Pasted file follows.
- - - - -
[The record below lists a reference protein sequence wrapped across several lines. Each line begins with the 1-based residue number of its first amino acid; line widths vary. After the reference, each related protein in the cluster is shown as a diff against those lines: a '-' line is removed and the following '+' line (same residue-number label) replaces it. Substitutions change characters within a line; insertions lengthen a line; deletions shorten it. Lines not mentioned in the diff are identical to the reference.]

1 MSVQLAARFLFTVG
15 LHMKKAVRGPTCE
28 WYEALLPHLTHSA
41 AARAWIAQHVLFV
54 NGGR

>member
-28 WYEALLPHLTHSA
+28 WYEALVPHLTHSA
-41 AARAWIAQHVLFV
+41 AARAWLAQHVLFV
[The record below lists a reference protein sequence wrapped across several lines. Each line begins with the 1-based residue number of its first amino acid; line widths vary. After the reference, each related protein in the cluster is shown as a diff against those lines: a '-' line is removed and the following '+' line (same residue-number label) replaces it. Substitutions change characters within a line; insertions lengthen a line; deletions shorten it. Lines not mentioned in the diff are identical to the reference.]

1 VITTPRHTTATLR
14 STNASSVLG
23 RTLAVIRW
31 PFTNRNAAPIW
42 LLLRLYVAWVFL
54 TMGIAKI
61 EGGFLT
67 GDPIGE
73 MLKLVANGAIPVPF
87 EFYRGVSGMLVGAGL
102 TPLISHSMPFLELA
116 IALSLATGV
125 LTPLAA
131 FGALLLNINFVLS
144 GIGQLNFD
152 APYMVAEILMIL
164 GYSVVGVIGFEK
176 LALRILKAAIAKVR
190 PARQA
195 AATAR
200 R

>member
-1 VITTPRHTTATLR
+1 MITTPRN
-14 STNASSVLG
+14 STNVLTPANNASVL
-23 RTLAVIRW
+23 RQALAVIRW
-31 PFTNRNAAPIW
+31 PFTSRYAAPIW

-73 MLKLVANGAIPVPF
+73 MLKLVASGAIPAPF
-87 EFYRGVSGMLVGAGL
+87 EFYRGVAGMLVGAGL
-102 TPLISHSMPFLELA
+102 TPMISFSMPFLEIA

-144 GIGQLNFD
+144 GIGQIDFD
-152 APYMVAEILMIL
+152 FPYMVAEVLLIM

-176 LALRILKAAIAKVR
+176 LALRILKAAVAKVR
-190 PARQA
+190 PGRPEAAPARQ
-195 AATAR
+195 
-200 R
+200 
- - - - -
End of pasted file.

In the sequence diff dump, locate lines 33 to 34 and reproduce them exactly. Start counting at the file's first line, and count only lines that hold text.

200 R

>member